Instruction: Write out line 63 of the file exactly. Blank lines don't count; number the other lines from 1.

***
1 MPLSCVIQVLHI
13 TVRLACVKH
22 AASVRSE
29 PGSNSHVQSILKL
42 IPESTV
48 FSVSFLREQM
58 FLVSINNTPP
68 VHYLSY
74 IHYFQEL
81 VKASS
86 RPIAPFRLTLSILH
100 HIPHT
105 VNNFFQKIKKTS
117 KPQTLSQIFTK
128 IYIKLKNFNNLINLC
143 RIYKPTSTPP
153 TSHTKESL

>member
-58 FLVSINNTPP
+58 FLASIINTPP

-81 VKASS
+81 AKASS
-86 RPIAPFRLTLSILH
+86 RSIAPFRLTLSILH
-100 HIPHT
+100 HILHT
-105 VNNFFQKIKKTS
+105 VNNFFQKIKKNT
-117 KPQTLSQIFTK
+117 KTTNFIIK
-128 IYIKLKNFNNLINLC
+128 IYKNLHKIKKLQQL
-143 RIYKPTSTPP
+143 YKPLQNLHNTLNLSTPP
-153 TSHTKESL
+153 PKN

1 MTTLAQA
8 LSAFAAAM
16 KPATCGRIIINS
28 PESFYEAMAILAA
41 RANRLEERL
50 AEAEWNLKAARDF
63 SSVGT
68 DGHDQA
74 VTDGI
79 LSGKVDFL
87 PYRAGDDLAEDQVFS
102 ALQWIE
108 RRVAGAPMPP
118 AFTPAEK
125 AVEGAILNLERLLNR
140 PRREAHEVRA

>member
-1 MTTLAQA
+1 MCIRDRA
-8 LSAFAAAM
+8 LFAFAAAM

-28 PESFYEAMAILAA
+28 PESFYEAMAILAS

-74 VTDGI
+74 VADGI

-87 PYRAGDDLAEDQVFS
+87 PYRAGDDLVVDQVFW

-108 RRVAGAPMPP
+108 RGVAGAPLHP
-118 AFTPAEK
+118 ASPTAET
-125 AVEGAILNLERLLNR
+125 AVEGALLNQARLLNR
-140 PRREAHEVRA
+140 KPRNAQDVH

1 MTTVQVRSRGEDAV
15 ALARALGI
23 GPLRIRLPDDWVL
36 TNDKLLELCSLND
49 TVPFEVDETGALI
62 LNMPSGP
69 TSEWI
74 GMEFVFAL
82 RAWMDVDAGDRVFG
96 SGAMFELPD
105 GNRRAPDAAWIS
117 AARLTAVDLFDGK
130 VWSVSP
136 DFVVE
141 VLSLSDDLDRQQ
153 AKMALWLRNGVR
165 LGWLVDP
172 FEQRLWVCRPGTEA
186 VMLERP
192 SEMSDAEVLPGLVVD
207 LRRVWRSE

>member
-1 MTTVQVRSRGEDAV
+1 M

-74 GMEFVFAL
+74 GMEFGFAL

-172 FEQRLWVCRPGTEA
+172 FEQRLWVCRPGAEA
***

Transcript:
+87 PYRAGDDLVVDQVFW